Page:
# Quantum mechanics/Course/Wave-particle duality quiz

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## Wave particle duality quiz version A

1 The first (particle) segment in Wave-particle duality.ogv does not depict a diffraction pattern when particles impinge upon two slits because particles are never observed to exhibit diffraction.

 true false

2 The first (particle) segment in Wave-particle duality.ogv does not depict a diffraction pattern when particles impinge upon two slits because classical (Newtonian) physics fails to predict such diffraction.

 true false

3 The second (wave) segment of Wave-particle duality.ogv depicts a two slit diffraction pattern that is modeled by a formula put forth by

 Schroedinger in 1926. Newton in 1704. Taylor in 1909. Young in 1801. Heisenberg in 1925.

4 The (wave) second segment of Wave-particle duality.ogv is based on the fact that the two waves emanating from the two slits can interfere with each other.

 true false

5 Observe the second (wave) segment of Wave-particle duality.ogv and note the rapid divergence of the wave at each of the two slits (better seen here). This occurs because significant single slit diffraction occurs for a slit that is sufficiently wide.

 true false

6 Observe the second (wave) segment of Wave-particle duality.ogv and note the rapid divergence of the wave at each of the two slits (better seen here). This occurs because significant single slit diffraction occurs for a slit that is sufficiently narrow.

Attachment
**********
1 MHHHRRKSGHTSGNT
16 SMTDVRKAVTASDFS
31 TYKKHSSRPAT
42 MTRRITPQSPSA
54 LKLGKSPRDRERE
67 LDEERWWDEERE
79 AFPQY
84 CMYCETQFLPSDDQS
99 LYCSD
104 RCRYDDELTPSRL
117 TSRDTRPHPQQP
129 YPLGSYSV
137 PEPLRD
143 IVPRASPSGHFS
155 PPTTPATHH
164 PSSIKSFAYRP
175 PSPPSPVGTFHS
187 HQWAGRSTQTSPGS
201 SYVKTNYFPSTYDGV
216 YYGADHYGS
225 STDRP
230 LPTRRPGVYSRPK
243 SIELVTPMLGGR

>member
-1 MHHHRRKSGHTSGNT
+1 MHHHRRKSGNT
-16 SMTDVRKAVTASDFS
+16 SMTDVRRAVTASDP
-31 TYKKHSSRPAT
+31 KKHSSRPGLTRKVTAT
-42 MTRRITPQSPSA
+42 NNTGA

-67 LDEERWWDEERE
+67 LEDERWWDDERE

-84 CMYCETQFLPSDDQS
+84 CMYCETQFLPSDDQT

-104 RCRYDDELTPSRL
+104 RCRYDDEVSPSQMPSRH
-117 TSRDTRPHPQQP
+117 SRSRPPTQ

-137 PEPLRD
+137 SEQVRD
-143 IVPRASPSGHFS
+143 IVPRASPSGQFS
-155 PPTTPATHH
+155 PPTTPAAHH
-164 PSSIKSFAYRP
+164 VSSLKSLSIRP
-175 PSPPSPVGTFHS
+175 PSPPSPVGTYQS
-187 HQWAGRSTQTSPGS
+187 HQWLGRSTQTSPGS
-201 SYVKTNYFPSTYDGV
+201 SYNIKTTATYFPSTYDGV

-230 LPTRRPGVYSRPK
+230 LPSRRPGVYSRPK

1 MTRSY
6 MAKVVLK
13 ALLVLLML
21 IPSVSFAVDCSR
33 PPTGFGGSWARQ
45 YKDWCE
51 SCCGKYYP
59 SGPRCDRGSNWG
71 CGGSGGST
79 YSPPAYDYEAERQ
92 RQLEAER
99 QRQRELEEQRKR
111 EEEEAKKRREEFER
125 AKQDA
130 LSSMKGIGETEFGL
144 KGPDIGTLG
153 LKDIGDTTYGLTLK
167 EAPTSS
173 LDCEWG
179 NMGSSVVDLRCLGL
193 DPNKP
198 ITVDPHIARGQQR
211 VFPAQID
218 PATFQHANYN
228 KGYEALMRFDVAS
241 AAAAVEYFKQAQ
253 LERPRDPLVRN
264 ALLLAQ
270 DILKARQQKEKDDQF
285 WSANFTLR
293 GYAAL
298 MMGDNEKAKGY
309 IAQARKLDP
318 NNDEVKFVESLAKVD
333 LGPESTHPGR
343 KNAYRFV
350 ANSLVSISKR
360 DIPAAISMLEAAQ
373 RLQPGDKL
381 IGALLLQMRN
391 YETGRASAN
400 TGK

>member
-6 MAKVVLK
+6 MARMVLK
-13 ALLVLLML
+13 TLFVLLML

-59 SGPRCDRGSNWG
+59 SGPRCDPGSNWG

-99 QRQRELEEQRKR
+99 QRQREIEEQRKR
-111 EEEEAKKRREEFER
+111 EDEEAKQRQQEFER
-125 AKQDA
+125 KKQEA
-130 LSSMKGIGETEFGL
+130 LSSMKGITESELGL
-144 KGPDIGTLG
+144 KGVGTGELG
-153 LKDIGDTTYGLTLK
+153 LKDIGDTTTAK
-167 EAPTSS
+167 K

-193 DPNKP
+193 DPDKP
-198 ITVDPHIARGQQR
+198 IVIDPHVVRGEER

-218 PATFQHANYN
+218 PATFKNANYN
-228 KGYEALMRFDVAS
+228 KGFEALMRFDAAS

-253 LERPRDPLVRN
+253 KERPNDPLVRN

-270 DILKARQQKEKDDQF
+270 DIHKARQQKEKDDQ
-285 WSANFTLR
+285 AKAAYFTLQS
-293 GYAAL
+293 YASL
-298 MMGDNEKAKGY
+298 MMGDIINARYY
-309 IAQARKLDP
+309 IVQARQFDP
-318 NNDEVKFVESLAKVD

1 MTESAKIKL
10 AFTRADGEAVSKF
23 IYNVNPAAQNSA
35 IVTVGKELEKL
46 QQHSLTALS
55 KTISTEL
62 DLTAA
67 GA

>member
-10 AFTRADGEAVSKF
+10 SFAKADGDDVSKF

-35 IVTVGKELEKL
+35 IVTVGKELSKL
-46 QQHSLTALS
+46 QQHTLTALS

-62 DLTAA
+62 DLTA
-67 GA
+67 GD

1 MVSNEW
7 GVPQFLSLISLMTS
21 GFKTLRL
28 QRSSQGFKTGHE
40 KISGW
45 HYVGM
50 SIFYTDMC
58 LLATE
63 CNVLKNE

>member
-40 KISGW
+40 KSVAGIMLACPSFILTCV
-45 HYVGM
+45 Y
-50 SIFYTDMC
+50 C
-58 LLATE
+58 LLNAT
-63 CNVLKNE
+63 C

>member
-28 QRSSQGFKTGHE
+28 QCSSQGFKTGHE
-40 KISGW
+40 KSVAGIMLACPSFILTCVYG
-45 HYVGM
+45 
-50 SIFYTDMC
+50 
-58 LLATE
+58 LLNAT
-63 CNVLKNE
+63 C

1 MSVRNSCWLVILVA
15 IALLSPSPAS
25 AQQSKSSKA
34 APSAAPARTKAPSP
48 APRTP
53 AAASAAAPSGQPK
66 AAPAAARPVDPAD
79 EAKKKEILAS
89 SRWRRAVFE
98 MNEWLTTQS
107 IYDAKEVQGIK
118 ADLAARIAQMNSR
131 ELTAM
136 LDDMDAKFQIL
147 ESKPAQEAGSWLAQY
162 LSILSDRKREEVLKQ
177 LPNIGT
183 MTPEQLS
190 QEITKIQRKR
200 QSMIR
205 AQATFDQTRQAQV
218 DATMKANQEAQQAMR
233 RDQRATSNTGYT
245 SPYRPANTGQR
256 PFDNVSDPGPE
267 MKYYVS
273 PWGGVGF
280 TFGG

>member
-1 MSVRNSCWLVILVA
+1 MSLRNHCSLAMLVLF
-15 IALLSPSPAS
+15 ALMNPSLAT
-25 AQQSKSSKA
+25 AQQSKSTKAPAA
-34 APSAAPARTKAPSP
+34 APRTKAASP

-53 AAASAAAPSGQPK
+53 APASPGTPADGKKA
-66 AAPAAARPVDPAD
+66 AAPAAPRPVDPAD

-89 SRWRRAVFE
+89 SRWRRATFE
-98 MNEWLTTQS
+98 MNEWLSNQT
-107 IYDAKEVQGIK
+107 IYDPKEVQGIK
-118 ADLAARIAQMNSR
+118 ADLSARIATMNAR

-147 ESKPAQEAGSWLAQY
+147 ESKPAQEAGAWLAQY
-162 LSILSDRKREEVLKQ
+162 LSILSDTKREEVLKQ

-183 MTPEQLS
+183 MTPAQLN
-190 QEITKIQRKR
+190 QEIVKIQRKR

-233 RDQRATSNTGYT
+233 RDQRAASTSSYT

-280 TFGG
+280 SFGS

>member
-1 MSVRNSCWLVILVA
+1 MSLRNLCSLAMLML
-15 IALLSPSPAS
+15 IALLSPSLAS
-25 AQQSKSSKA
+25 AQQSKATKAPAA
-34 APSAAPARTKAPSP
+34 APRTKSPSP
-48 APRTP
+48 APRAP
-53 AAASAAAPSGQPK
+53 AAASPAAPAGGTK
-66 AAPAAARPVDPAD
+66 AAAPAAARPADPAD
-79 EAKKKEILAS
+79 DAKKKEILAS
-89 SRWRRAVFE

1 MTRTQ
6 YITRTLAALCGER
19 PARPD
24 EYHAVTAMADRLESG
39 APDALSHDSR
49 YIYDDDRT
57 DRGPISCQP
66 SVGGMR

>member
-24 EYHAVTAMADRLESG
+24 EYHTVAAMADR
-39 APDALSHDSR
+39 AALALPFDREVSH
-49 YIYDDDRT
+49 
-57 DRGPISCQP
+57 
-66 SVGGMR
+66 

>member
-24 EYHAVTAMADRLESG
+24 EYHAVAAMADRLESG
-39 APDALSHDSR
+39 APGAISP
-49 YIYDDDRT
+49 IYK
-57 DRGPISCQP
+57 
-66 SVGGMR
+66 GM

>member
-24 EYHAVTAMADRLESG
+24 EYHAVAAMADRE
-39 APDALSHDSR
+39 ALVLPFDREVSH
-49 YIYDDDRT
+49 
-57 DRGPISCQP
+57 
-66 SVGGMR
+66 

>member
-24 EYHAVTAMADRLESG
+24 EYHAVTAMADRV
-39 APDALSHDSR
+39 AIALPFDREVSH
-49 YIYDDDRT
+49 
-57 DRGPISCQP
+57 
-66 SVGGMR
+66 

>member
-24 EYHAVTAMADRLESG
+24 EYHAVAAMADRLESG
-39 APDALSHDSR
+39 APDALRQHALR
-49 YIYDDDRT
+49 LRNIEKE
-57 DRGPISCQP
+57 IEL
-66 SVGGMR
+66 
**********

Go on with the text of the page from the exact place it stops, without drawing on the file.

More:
true false

7 A "spooky" variation of the third (quantum) segment of Wave-particle duality.ogv occurs when the signal is so weak that only one particle is usually near the slit at any given time. This experiment was first performed by

 Davisson and Germer in 1925. Newton in 1704. Taylor in 1909. Aspect in 1982. Young in 1801.

8 An understanding of the diffraction pattern associated with particles is based on

 Forces that the De Broglie pilot wave exert on individual particles. Interference between the component of the wave from each slit. Forces that the De Broglie pilot wave exert between pairs of particles. All of these nearly equivalent models explain diffraction. The fact that particles can make glancing collisions with the edge of a slit.

9 An observer is present is the fourth segment of Wave-particle duality.ogv. This observer disrupts the diffraction pattern because:

 By the uncertainty principle, knowing that the particle is near one slit constitutes a measurement that causes uncertainty in the particle's future motion. While all of these arguments have been used, the validity of some are "uncertain"(pun intended). By the Copenhagen interpretation, knowing that the particle is in one slit destroys the wavefunction at the other slit. If Heisenberg's microscope is used to ascertain which slit has the particle, the wavelength required to obtain sufficient resolution implies that the photons have sufficient individual momentum to "kick" the particle out of its original path.

10 A dead "fly" of mass $m$ is placed in a dark gravity-free vacuum, somewhere not too far from the origin. The speed of the fly is known to be zero with virtually zero uncertainty. To ascertain the fly's position you construct "flyswatter" that can detect any collision between the flyswatter" and fly. A small hole of radius $\Delta x$ in the center of the flyswatter will inform you of whether a collision took place. The uncertainty in the fly's position is $\Delta x$ if the fly passed through the hole. The fly's (non-relativistic) speed is now unknown but estimated to be zero with an uncertainty that can be calculated from:

 $m\Delta v\cdot \Delta x\geq {\frac {\hbar }{2}}$ $\Delta v\cdot \Delta x\geq {\frac {m\hbar }{2}}$ $\Delta v\cdot \Delta x\leq {\frac {m\hbar }{2}}$ $m\Delta v\cdot \Delta x\leq {\frac {\hbar }{2}}$